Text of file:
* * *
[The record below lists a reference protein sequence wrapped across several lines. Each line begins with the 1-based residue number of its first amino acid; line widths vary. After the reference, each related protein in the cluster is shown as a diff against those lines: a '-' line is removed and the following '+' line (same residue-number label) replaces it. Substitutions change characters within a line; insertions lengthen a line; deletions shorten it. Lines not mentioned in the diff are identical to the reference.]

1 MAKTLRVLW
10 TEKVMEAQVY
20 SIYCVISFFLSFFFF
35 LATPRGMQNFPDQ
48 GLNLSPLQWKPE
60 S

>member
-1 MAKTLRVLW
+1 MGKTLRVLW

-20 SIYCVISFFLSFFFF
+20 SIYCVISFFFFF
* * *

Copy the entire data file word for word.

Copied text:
[The record below lists a reference protein sequence wrapped across several lines. Each line begins with the 1-based residue number of its first amino acid; line widths vary. After the reference, each related protein in the cluster is shown as a diff against those lines: a '-' line is removed and the following '+' line (same residue-number label) replaces it. Substitutions change characters within a line; insertions lengthen a line; deletions shorten it. Lines not mentioned in the diff are identical to the reference.]

1 MAKTLRVLW
10 TEKVMEAQVY
20 SIYCVISFFLSFFFF
35 LATPRGMQNFPDQ
48 GLNLSPLQWKPE
60 S

>member
-1 MAKTLRVLW
+1 MGKTLRVLW

-20 SIYCVISFFLSFFFF
+20 SIYCVISFFFFF